Johannesburg - Kevin Anderson reaching the Wimbledon men’s singles final has stirred South African nationalistic fervour.
However, it is worth noting that the adoration bestowed on Anderson as a South African flag-bearer may, in some ways, be misplaced.
A patriot is someone who shows vigorous support for and devotion to one’s country, writes Justin Brown from the City Press.
Anderson has largely shunned the opportunity to represent South Africa in the Davis Cup on the grounds that such national service would get in the way of his Association of Tennis Players (ATP) career.
The ATP matches pay well, and are worth Anderson’s time and effort, but the Davis Cup, in which the only reward is the honour and satisfaction of representing and giving back to your country, just doesn’t fit the bill.
Anderson could at any time switch allegiance to the US, where he has been a resident since 2005, but he said at Wimbledon that he would “play under the South African flag for the rest of my career”.
Up to a point, it is understandable that Anderson could not be bothered to travel the long distance from Florida, where he lives in the US, for South African Davis Cup duty. However, if he made the effort to support the South African Davis Cup team, he would certainly endear himself to the South African public. His effective boycott, since 2011, when it comes to representing his country in the event is rare in modern tennis.
One also gets a sense that Anderson may have had a poor relationship with the local governing body, Tennis SA (TSA), and this may be the key reason he opted to drop the tournament from his schedule.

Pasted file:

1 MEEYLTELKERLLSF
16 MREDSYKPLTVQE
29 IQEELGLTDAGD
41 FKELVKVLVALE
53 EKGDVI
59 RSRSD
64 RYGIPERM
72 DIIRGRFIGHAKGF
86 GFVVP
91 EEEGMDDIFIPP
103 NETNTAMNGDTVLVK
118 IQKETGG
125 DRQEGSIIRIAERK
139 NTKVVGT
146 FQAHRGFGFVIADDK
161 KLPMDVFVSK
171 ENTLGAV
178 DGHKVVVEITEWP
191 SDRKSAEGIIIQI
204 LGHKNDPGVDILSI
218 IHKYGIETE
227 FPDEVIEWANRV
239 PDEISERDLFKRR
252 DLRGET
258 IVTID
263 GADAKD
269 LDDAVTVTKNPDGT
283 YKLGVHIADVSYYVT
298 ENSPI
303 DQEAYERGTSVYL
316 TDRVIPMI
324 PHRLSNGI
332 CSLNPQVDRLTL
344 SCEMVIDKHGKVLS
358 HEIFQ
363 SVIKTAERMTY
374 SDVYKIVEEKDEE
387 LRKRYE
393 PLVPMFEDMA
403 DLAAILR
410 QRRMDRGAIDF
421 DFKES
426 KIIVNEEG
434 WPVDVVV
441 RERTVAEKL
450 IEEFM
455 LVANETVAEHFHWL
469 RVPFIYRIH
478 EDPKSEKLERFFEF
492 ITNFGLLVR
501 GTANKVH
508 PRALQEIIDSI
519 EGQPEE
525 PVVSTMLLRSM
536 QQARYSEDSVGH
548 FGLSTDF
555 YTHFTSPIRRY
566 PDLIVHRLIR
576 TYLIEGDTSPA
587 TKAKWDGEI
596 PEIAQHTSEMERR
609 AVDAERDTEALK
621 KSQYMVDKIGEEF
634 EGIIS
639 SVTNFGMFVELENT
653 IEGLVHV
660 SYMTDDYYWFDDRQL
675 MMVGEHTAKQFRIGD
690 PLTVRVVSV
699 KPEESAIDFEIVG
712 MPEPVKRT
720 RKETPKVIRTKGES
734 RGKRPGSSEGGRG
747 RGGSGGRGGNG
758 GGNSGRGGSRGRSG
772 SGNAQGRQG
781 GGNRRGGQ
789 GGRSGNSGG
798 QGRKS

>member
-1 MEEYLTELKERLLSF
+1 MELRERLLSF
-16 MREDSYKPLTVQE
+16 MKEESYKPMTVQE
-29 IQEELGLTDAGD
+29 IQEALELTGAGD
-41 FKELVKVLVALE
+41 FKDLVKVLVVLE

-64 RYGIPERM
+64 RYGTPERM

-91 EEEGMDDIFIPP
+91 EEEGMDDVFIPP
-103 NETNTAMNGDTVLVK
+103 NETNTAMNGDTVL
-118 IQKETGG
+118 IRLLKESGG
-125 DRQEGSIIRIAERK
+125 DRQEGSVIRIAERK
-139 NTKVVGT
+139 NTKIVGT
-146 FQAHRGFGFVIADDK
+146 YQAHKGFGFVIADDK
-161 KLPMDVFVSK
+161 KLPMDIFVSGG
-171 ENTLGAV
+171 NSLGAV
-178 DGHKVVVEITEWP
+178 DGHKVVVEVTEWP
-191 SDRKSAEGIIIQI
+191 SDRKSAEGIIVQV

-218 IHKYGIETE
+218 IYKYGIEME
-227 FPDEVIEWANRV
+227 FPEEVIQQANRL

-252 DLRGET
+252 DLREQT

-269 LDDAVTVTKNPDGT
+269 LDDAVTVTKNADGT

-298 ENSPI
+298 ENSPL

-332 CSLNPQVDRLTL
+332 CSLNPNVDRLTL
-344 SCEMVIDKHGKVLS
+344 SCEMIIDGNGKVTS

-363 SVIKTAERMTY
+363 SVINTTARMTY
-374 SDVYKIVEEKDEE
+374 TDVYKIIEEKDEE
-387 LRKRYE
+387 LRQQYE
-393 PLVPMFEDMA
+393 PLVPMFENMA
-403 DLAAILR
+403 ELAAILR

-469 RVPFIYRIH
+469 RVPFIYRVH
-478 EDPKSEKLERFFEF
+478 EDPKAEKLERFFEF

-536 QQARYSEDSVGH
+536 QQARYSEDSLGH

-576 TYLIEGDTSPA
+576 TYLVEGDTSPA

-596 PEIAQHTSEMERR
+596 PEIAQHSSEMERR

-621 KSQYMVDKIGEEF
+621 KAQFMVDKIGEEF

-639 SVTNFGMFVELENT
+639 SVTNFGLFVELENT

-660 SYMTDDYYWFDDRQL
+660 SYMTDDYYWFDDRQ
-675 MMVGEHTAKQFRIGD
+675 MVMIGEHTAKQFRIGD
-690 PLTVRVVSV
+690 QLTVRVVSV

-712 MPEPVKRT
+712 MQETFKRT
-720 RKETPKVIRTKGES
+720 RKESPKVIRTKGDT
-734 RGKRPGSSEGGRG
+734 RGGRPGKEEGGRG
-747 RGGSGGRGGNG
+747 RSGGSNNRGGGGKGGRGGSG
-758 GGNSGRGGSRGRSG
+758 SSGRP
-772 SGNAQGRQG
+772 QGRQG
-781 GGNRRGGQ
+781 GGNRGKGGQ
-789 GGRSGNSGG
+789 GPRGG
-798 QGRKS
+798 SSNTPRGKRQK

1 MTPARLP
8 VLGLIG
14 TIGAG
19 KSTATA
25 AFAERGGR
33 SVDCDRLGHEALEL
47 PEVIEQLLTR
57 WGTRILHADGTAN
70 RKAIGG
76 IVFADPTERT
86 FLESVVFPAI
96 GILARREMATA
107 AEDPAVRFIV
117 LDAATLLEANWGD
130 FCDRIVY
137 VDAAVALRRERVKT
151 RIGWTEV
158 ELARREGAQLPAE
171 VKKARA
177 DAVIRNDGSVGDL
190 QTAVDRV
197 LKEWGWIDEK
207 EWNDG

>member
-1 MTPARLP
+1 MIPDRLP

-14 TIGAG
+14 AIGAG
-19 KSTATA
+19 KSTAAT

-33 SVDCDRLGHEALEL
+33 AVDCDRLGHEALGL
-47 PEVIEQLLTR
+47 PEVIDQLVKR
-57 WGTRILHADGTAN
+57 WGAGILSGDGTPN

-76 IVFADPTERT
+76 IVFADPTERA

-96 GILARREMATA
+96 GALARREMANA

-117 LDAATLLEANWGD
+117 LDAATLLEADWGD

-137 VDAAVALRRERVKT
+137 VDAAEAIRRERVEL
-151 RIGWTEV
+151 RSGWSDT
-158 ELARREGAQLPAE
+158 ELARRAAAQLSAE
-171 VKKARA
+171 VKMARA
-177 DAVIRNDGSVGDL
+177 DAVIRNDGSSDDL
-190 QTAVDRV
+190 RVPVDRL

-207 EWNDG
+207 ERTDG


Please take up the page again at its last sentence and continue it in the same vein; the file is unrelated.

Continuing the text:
All the major stars playing in the ATP men’s singles circuit have contributed to the success of their Davis Cup teams. Switzerland’s Roger Federer, Spain’s Rafael Nadal, Serbia’s Novak Djokovic and the UK’s Andy Murray have played significant roles in helping their countries win the Davis Cup.
If the ATP’s biggest stars can fit the Davis Cup into their schedules, surely Anderson can do the same? Two other top ATP players who have excluded themselves from Davis Cup representation are Argentina’s Juan Martín del Potro and Australia’s Bernard Tomic.
In 2014, Del Potro refused to play in the Davis Cup due to differences of opinion with the Argentine Tennis Association. Last year, he said it was more important for him to “be healthy and not to suffer any wrist or hip injuries”, according to the Tennis World USA website. Tomic has been known to be unsportsmanlike, playing half-hearted matches or even giving up, and his erratic nature has seen him blacklisted from Australian Davis Cup representation.
Raven Klaasen, South Africa’s top doubles player who made the Wimbledon doubles final, has been a regular participant in South African Davis Cup fixtures.
Lloyd Harris, South Africa’s second highest ranked player on the ATP men’s singles circuit, has also been a regular Davis Cup participant.
Wayne Ferreira, the best South African men’s singles player before Anderson’s emergence, was a loyal supporter of the local Davis Cup team.
Anderson can’t argue that he doesn’t have the financial means to travel to South Africa from anywhere in the world. His ATP profile shows his career earnings stand at $13.1 million (R176 million), including almost $2.9 million won this year.
TSA tried to find a sponsor to pay the costs associated with travelling to and participating in Davis Cup fixtures, but Anderson spurned the offer.
“The unfortunate reality is that the current scheduling and format of the Davis Cup would require me to make major sacrifices in the way of travel, training, rehabilitation and preparation for major tournaments,” Anderson said in a blog post in 2015.
South Africa’s Davis Cup team could do with Anderson’s participation as it is languishing at 42 out of 132 teams in the Davis Cup rankings.
Isn’t it time for Anderson to support the South African Davis Cup team now that he is No 5 in the world?